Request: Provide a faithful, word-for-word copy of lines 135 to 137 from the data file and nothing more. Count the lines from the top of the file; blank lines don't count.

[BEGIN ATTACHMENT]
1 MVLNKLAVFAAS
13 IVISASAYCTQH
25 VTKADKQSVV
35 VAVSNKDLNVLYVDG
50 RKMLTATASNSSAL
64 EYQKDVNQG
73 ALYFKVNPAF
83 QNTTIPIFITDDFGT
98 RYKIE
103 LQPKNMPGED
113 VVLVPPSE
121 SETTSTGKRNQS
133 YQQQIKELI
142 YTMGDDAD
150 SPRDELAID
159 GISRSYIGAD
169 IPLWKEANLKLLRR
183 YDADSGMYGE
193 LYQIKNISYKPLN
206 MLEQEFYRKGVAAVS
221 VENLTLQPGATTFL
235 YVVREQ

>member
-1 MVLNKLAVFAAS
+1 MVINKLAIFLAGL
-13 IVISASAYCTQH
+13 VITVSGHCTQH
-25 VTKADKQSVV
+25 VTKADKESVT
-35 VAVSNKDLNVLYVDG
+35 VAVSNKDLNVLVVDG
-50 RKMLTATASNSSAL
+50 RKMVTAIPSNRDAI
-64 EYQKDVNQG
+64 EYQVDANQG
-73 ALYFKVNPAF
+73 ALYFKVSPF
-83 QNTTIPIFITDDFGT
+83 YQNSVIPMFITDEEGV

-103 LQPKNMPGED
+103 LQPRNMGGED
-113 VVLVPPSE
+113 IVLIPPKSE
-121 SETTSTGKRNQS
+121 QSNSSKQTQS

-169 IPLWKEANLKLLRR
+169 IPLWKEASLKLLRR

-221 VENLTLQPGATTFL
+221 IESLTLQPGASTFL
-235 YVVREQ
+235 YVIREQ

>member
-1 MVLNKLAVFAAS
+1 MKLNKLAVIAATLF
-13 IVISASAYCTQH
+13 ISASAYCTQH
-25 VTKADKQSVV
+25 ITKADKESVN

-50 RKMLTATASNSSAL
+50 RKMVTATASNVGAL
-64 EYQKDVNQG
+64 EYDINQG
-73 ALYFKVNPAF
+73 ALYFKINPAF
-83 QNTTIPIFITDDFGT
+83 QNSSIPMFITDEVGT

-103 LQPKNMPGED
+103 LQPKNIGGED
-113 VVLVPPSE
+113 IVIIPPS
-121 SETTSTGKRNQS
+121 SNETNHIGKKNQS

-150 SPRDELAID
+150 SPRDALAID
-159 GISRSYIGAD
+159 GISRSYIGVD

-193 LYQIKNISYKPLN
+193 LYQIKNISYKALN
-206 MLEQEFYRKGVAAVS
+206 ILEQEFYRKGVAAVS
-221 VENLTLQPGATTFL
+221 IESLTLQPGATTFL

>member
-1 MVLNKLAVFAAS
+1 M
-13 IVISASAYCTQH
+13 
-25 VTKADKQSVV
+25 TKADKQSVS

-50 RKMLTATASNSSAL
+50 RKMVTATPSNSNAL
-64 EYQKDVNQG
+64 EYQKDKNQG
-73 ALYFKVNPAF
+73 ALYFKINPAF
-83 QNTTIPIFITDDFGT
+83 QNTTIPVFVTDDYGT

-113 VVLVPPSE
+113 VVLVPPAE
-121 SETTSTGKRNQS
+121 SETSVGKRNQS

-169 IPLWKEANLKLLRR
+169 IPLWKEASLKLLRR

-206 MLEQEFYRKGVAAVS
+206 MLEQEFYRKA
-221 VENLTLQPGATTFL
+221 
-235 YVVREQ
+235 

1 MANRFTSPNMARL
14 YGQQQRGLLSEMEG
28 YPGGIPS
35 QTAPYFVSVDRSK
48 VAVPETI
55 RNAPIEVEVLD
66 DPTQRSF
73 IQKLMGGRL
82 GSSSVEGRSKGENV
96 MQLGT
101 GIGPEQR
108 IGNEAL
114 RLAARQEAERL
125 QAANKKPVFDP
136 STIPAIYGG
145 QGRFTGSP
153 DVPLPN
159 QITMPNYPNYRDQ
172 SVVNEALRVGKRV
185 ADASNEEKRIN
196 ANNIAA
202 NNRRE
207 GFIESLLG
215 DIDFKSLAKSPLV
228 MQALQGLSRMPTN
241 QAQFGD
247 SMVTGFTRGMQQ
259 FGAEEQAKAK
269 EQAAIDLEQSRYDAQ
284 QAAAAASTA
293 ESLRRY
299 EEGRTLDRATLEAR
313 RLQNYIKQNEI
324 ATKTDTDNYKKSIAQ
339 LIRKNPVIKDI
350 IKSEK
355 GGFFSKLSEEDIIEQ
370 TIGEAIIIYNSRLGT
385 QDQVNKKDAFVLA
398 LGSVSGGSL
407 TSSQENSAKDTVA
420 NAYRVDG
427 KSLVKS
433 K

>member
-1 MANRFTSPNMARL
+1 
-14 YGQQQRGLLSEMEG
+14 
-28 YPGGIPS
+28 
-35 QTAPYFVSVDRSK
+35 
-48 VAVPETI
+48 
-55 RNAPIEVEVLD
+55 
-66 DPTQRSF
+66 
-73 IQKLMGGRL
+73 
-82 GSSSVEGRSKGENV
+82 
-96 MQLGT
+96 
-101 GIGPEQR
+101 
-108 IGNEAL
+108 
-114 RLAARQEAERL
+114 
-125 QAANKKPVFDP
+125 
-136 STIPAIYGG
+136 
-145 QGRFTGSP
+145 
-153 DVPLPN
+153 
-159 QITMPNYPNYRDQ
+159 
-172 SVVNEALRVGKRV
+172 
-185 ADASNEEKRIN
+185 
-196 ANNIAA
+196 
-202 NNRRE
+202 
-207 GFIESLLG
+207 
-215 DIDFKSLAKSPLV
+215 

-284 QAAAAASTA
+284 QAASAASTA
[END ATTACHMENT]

241 QAQFGD
247 SMVTGFTRGMQQ
259 FGAEEQAKAK